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GTAP Resource #1772

"Do Direct Payments Have Intertemporal Effects On U.S. Agriculture?"
by Somwaru, Agapi, Terry Roe and Xinshen Diao

The 1996 Federal Agriculture Improvement and Reform (FAIR) Act introduced new instruments of producer supports, including fixed payments, known as “production flexibility contract” payments (PFC), tied to historical “base” acreage and yields. The general issue is whether the PFC payments or decoupled payments to farmers have inter-temporal effects on resource allocation and production to the extent that they have effects on agricultural markets. The purpose of this paper is to contribute to this debate by considering the inter-temporal effects of decoupled payments on market behavior.

An economy-wide approach is used because the market effects of those taxed to provide the transfer might offset the market effects of the recipients. If this result obtains, PFC payments can be thought of as an efficient policy instrument to transfer resources from one segment of the population to another with no dead weight losses. Since the real economy is obviously complicated and encumbered with incomplete markets that makes this a complex question, our contribution lies in showing the circumstance, over time, under which market distortions are minimized, and for the case where capital markets are not complete and/or liquidity constraints prevail in agriculture, just how distorting might these payments actually be.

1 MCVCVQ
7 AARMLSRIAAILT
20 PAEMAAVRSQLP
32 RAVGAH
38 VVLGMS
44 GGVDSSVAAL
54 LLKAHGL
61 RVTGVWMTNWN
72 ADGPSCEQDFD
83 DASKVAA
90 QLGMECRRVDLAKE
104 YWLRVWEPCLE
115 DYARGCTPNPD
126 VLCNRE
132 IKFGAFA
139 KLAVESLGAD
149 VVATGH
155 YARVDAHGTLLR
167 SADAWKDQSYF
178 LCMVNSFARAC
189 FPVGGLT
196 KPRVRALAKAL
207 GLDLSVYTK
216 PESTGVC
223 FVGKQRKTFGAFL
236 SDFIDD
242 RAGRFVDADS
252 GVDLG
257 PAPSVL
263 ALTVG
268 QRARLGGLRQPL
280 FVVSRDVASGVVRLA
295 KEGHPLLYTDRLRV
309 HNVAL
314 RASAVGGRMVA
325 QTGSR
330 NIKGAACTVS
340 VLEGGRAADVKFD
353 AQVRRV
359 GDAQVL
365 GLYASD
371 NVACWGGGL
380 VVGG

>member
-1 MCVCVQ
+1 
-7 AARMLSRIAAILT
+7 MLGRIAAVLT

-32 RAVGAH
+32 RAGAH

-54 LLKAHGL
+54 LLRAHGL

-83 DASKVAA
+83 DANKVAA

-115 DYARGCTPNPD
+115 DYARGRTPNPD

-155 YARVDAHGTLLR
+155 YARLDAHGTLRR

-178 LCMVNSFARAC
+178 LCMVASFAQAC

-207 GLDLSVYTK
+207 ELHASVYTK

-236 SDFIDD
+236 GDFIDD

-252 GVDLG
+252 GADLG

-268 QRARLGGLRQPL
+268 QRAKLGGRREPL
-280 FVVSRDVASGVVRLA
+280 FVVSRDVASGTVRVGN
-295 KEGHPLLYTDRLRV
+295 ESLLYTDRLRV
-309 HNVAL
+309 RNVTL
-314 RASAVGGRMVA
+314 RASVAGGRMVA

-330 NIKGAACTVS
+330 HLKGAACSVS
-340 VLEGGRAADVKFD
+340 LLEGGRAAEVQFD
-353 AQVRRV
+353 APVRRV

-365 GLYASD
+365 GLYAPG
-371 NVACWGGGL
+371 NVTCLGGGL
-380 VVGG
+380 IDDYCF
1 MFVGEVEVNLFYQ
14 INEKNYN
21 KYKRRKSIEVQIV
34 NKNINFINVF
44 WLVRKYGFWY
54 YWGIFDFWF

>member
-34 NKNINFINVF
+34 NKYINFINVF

We find that, in the short to intermediate run, direct payments tend to cause capital deepening and to increase agricultural output. However, these effects are small. They cause aggregate agricultural production to rise by less than 0.2 percent in the short run. Direct payments are a relatively efficient policy instrument for transferring income from the rest of the economy to farmers, efficient in the sense that they have relatively small effects on agricultural resource allocation and production. In the long run, payments cause no resource allocation and output effects. The only long-term effect of payments is to increase land values and land rental rates.

Resource Details (Export Citation) GTAP Keywords
Category: 2005 Conference Paper
Status: Published
By/In: Presented at the 8th Annual Conference on Global Economic Analysis, Lübeck, Germany
Date: 2005
Created: Somwaru, A. (5/2/2005)
Updated: Somwaru, A. (5/2/2005)
Visits: 3,062
No keywords have been specified.

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